Alterations in cognitive systems - Consciousness has two distinct componets: arousal and awareness. Arousal is the state of awakeness that an individual exhibits. Awareness encompasses all cognitive functions that embody awarness of self, environment, and affective states.

Alterations in arousal - possible causes with acute onset may be in one of three groups: (1) structural, (2) metabolic, and (3) psychogenic. Coma is produced by either bilateral hemisphere damage or suppression by means of hypoxia, hypoglycemia, drugs, or toxins; or a brain stem lesion or metabolic derangement that damages or suppresses the RAS.

Level of consciousness is the most critical clinical index of nervous system function or dysfunction. It indicates either improvement or deterioration of the individual's condition.

Pattern of breathing encompasses several characteristics and are helpful in evaluating level of brain dysfunction and level of coma.

Pupillary changes - anatomically, brain stem areas that control arousal are adjacent to areas that control pupils. Pupillary changes thus are a valuable guide to evaluating the presence and level of brain stem dysfunction.

Occulomotor responses - resting, spontaneous, and reflective eye movement and oculovestibular undergo change at various levels of brain dysfunction.

Motor responses contribute both to evaluating the level of brain dysfunction and to determining the side of the brain that is maximally damaged. Purposeful movement requires an intact corticospinal system. Nonpurposeful movement is evidence of severy dysfunction of the corticospinal system.

Outcome domains fall into two divisions - mortality and extent of disability (morbidity). Brain death occurs when irreversible brain damage is so extensive that the brain has no potential for recovery and no longer can maintain the body's internal homeostasis. Brain death is considered to have occurred in the absence of cerebral hemisphere function or function of the brain stem's vital centers. A EEG may be used to confirm brain death.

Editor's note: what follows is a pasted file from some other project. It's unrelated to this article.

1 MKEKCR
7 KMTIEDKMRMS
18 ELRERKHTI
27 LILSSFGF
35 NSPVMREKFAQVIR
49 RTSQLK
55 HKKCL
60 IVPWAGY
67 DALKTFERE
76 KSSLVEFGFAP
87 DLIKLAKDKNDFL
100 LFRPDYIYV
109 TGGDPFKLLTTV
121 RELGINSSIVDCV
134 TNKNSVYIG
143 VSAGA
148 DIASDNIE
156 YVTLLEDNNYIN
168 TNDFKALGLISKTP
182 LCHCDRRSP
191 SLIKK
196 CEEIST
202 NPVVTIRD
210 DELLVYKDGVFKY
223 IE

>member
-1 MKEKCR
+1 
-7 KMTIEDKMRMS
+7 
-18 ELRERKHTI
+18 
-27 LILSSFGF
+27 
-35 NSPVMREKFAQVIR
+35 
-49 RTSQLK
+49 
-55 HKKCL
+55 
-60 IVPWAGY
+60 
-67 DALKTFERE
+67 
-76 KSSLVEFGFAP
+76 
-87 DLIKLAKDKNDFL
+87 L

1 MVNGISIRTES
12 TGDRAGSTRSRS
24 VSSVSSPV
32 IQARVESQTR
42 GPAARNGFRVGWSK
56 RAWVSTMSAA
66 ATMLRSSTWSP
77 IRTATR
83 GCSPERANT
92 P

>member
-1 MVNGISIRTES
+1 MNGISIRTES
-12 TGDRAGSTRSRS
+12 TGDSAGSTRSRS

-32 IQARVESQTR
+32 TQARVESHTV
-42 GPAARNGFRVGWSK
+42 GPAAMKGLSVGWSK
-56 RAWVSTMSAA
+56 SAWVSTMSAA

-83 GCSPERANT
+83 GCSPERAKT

Cerebral death (irreversible coma) is death of the cerebral hemispheres exclusive of the brain stem and cerebellum. The survivor of cerebral death may remain in a coma or emerge into a vegetative state.

Decorticate posturing - hands are pulled into the "core" of the body.
Decerebrate posturing - hands are away from the body.

Akinetic mutism (AM) is a neurobehavioral state characterized by a severe disturbance in behavioral drive. Locked-in syndrome, both the content of thought and level of arousal are intact, but the efferent pathways are disrupted.


Seizure is a sudden, explosive, disorderly discharge of cerebral neurons and is characterized by a sudden, transient alteration in brain function, usually involving motor, sensory, autonomic, or psychic clinical manifestations and an alteration in level of arousal.

Types of seizures:
  • Generalized - do not have a focal onset, originate from a subcortical or deeper brain focus. Consciousness always is impaired or lost.
  • Partial (focal) - have a focal onset, originate from cortical brain tissue, thereby having a superficial focus. Consciousness may be maintained as long as the seizure activity is limited to one hemisphere.
  • Status epilepticus is the experience of a second seizure, and often subsequent seizures before the person has fully regained consciousness.